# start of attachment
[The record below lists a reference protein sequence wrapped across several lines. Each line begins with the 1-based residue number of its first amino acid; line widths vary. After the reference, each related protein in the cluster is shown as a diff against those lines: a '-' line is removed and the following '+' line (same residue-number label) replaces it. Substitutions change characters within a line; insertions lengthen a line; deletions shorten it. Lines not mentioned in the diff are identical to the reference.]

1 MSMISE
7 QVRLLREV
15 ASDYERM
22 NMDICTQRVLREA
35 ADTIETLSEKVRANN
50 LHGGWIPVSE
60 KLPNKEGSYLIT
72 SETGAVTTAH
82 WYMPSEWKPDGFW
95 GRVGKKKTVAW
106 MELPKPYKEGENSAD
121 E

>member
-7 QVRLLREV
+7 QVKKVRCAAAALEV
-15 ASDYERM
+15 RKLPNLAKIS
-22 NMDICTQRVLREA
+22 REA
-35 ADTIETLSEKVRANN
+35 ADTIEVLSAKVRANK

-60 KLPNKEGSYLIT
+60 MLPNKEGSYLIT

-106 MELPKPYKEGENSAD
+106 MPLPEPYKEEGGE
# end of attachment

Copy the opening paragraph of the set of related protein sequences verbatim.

[The record below lists a reference protein sequence wrapped across several lines. Each line begins with the 1-based residue number of its first amino acid; line widths vary. After the reference, each related protein in the cluster is shown as a diff against those lines: a '-' line is removed and the following '+' line (same residue-number label) replaces it. Substitutions change characters within a line; insertions lengthen a line; deletions shorten it. Lines not mentioned in the diff are identical to the reference.]